schools

Haslam spokeswoman: ‘Political affiliation did not play a role’ in appointing school safety panel

Through a spokeswoman, Republican Gov. Bill Haslam’s office is pushing back against criticism of his appointments to a  task force assigned to study school safety and recommend revisions in state laws or policy, reports the Times Free Press. Senate Minority Leader Lee Harris has been the lead critic, saying the 16-member panel is solid Republican with no Democratic members “where a bipartisan consensus is sorely needed.”

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Legislators eye TN teachers with guns and/or putting more police in schools

A bill that sets the stage for some teachers to carry guns in Tennessee schools cleared a House subcommittee on Wednesday on a party-line vote while a bipartisan group of lawmakers held a news conference to propose having the state pay off-duty police officers $50 an hour to patrol schools.

The proposal involving teachers with guns may be a strategy to get more professional police in the schools, reports WPLN.

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Haslam ‘not certain about arming teachers’ while planning statewide school safety review

Gov. Bill Haslam, who last week said his administration plans a statewide review of school security in light of a recent mass shooting at a Florida high school, is quoted in a Sunday Politico story headlined, Governors to Washington: Stop dithering on guns.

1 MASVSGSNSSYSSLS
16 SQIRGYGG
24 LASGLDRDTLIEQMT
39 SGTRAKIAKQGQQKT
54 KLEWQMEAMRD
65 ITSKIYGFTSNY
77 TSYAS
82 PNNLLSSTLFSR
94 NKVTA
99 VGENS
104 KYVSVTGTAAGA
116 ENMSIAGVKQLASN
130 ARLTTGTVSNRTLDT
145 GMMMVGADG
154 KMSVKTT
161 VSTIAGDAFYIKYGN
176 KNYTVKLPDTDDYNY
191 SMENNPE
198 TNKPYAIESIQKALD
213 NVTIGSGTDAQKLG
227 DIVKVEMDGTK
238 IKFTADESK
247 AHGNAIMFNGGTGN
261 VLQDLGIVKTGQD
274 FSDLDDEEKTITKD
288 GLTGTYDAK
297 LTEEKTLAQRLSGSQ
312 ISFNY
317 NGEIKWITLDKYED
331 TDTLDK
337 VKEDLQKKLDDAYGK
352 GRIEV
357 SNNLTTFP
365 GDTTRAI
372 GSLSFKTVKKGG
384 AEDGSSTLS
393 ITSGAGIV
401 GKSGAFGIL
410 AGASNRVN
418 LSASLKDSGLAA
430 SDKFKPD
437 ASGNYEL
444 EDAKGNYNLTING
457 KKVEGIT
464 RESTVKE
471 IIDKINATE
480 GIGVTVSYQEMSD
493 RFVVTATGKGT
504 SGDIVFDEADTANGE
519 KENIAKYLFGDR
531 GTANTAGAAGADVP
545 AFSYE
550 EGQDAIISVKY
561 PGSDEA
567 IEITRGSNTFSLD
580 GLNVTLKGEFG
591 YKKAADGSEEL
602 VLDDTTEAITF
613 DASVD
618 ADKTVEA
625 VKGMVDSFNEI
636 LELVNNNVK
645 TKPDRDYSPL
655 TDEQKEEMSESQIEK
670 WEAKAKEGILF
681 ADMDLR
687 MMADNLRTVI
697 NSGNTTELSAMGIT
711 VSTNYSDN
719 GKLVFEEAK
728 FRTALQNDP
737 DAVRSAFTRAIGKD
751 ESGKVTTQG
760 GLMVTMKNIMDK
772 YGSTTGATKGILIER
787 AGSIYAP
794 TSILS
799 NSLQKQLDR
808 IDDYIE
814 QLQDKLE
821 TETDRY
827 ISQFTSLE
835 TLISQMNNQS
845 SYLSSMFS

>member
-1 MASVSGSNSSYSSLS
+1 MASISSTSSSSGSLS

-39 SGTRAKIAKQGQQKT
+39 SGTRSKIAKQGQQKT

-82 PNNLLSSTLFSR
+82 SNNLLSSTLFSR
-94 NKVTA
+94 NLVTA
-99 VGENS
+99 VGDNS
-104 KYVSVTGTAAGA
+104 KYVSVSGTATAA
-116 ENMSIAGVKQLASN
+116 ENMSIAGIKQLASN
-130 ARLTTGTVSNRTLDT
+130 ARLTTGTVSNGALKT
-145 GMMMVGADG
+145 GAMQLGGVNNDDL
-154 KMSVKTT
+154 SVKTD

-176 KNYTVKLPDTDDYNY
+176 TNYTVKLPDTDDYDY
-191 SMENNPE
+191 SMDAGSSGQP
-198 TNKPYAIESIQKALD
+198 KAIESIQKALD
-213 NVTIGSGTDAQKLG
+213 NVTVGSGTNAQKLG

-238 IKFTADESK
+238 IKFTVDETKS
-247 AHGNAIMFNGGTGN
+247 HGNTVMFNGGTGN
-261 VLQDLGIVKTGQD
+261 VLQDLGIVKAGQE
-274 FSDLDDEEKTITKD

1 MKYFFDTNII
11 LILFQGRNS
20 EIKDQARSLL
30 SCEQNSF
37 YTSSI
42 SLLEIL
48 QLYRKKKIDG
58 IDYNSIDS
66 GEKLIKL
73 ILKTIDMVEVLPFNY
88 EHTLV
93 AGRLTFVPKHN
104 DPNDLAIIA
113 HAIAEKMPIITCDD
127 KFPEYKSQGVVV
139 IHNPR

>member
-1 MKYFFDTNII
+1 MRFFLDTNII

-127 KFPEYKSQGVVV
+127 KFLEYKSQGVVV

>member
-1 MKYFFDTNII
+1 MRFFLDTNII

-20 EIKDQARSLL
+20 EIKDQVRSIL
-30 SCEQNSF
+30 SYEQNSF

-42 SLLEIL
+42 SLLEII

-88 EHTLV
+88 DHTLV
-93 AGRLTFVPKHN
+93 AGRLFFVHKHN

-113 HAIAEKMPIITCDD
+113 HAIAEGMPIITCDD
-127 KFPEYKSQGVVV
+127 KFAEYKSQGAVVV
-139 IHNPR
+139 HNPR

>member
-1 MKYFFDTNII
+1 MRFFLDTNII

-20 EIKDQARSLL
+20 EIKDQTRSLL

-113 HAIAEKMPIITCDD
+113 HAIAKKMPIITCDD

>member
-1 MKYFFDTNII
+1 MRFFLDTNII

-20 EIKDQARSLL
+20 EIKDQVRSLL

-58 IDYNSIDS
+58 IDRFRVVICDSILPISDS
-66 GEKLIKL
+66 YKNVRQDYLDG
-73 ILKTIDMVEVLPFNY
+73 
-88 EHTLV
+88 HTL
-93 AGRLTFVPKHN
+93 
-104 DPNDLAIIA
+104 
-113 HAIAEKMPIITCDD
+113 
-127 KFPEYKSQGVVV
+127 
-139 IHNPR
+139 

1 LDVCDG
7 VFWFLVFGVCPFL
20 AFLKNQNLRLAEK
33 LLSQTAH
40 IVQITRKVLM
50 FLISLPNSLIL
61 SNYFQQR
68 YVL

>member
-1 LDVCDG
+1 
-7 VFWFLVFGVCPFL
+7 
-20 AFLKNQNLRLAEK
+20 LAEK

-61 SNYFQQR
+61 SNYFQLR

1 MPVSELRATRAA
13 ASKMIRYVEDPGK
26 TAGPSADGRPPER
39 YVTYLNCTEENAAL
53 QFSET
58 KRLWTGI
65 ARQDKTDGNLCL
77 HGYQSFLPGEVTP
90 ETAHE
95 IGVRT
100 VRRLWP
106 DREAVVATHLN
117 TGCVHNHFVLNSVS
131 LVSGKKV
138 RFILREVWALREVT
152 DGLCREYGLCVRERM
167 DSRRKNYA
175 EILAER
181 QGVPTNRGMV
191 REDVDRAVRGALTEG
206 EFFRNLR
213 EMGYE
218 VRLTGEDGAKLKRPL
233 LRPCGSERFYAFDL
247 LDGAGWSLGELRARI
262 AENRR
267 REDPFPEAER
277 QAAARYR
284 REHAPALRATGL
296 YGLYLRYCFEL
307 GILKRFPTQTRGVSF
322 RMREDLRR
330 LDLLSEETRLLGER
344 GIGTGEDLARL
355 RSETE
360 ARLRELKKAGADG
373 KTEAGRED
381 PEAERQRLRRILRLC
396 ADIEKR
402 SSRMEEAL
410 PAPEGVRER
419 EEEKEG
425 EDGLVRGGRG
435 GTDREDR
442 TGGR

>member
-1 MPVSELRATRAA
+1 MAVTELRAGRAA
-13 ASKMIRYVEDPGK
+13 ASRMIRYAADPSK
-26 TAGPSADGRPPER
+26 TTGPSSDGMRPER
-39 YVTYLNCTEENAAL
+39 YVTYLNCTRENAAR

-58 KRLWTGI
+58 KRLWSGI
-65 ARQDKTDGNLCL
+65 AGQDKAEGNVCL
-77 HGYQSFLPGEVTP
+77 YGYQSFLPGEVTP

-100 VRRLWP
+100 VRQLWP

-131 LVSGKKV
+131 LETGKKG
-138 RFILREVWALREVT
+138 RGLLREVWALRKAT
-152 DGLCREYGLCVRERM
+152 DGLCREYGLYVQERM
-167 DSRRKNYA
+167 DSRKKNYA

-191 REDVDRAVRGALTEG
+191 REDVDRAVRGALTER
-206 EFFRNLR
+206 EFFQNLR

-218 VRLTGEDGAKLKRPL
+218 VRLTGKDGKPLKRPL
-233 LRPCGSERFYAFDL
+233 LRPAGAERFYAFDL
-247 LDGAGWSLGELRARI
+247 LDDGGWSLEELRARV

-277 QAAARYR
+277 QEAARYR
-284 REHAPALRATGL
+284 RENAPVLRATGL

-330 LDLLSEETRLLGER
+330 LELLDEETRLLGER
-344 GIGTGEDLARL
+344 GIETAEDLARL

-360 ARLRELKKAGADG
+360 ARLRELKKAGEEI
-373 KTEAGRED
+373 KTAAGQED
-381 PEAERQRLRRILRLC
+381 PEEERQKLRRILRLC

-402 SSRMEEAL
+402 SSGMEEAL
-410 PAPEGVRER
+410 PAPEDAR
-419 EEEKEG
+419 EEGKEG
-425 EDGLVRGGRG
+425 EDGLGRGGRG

The article is based on comments from state chief executives gathered for a weekend meeting in Washington of the National Governors Association meeting in downtown Washington.  An excerpt:

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DeVos in TN speech: ‘I’m just getting started!’

Speaking in Nashville at the National Summit on Education Reform, U.S. Education Secretary Betsy DeVos rallied education leaders to expand “school choice,” took swipes at teachers unions and Democrats, and put in a good word for her boss’s campaign to overhaul the nation’s tax structure.

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Anderson exits as ASD chief

Malika Anderson, who has sought to steer Tennessee’s school turnaround district to stability, is stepping down as its second superintendent at the end of this month, reports Chalkbeat Tennessee.

Education Commissioner Candice McQueen announced Anderson’s departure on Wednesday, while also reaffirming the state’s commitment to the Achievement School District, known as the ASD.

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Conflict seen in TN laws to prevent child sexual abuse and to restrict sex education

Organizations pushing Tennessee schools to expand their child sexual abuse prevention efforts say they face resistance from educators worried about violating a state law putting restrictions on sex education classes, reports The Tennessean.

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Haslam family gives Knox County schools $1.3M (half for high school bands)

The Haslam family, through Pilot Flying J and the Haslam Family Foundation, is giving $1.3 million to Knox County Schools’ marching bands and academics, reports the News Sentinel.

“The Haslam family is proud to call Knoxville both our home and the headquarters for our company,” Pilot Flying J Director of Giving Back Will Haslam said in the announcement. “When we think of school pride, we think of the marching bands and their dedication.”